1. Publish shelter information – Despite all of our efforts to spread the word about shelters, it is surprising how many people are unaware of their own local shelters. Contact your local newspapers, church or synagogue bulletins, or civic group’s newsletters about the possibility of running a weekly or monthly listing of area services available to the homeless. This could include each organization’s particular needs for volunteers, food, and other donations.

So many of my guys had no idea my agency existed. This will

  1. Educate your children about the homeless – Help your children to see the homeless as people. If you do volunteer work, take your sons and daughters along so they can meet with homeless people and see what can be done to help them. Volunteer as a family in a soup kitchen or shelter. Suggest that they sort through the toys, books, and clothes they no longer use and donate them to organizations that assist the poor.
  2. Sign up your company/school – Ask your company or school to host fund-raising events, such as raffles or craft sales and donate the proceeds to nonprofit organizations that aid the homeless. You can also ask your company or school to match whatever funds you and your co-workers or friends can raise to help the homeless.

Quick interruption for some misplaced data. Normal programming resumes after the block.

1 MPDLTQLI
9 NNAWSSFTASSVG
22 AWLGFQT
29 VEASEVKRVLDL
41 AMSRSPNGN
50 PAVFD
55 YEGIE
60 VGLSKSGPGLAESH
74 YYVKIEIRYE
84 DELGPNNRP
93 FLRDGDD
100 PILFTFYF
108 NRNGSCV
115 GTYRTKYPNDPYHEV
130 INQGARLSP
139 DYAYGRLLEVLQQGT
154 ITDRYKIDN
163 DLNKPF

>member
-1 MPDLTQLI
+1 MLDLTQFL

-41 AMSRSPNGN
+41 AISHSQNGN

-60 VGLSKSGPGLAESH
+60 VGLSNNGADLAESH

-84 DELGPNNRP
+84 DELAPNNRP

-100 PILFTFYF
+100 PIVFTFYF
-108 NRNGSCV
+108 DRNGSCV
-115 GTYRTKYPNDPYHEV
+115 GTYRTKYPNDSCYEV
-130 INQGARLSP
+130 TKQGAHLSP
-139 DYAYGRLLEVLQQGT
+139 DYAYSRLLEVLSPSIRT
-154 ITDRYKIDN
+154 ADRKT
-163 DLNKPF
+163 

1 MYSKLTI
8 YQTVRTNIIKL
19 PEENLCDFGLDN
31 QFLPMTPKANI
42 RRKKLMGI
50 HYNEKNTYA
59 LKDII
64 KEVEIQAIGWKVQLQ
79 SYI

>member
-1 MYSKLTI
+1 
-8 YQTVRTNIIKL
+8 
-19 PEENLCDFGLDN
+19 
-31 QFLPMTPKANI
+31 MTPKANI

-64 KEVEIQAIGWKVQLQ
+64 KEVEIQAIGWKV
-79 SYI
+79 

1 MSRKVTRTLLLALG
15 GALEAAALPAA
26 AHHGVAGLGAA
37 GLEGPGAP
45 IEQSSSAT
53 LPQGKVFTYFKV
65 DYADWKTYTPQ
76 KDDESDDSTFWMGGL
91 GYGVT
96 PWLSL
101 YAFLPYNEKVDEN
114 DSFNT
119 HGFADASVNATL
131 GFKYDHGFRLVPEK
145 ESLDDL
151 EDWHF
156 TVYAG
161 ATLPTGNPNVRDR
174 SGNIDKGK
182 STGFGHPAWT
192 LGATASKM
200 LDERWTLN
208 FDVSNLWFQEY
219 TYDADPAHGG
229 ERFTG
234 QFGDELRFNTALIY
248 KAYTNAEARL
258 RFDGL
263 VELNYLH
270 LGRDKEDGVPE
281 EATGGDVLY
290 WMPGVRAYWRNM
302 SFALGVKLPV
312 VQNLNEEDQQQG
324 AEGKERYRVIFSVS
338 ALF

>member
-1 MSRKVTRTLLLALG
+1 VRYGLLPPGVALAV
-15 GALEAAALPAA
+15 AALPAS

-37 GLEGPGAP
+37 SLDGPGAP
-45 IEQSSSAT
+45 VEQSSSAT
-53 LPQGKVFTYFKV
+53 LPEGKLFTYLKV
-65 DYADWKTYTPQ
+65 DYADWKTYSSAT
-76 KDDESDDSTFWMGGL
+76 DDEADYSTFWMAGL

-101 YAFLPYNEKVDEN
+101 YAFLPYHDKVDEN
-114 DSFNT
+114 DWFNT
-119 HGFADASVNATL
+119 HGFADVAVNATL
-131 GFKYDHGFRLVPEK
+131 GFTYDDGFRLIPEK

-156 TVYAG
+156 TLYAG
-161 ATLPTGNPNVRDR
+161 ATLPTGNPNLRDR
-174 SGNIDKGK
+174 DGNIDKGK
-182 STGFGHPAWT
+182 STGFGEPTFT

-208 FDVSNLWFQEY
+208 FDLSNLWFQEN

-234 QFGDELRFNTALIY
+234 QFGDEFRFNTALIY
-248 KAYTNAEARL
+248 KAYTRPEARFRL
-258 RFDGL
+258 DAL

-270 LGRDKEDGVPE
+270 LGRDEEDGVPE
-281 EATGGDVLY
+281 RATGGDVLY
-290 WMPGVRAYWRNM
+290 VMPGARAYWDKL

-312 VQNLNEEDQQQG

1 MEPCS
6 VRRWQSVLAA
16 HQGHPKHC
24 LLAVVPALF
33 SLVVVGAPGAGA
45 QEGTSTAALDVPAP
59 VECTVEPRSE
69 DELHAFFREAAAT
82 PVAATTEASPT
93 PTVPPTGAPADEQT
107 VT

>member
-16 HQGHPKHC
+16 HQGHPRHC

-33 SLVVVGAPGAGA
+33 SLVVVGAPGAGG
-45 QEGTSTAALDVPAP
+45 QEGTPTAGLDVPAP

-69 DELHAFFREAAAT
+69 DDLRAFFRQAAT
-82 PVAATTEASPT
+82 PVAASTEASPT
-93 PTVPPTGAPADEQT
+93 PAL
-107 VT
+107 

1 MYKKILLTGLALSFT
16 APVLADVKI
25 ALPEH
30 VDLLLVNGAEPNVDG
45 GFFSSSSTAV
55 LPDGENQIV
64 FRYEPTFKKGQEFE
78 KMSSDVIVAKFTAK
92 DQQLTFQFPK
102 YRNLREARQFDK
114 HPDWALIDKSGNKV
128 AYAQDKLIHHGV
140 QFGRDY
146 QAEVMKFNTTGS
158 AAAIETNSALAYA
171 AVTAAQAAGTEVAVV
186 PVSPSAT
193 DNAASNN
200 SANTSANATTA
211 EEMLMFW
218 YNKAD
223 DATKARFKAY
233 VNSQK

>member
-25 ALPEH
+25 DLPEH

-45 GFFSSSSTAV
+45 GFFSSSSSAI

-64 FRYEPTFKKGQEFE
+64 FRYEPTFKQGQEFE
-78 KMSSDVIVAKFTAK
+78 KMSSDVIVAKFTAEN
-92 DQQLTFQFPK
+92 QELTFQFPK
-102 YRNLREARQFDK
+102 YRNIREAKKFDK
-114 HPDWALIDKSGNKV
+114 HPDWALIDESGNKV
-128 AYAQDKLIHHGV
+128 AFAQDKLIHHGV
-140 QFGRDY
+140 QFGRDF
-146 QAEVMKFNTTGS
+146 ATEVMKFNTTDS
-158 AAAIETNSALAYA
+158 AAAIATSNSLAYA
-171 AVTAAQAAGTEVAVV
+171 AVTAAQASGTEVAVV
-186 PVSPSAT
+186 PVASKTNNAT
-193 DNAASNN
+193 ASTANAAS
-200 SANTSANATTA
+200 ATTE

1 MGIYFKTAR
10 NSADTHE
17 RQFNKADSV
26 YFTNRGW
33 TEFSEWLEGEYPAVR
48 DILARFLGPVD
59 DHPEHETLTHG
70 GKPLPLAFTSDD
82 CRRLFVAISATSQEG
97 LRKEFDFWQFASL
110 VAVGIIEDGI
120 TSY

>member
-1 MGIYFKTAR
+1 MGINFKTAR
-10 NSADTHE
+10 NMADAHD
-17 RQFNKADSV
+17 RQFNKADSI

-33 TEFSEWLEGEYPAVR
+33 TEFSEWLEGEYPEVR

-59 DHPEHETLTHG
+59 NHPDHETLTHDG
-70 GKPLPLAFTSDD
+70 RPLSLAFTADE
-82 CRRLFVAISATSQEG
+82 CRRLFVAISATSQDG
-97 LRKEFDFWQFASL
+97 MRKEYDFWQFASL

3. Recruit local business – One of the easiest ways to involve local businesses is to organize food and/or clothing drives. Contact local organizations to find out what is needed, approach local grocery or clothing shops about setting up containers on their premises in which people can drop off donations, ask local businesses to donate goods to the drive, and publicize the drive by placing announcements in local papers and on community bulletin boards and by posting signs and posters around your neighborhood.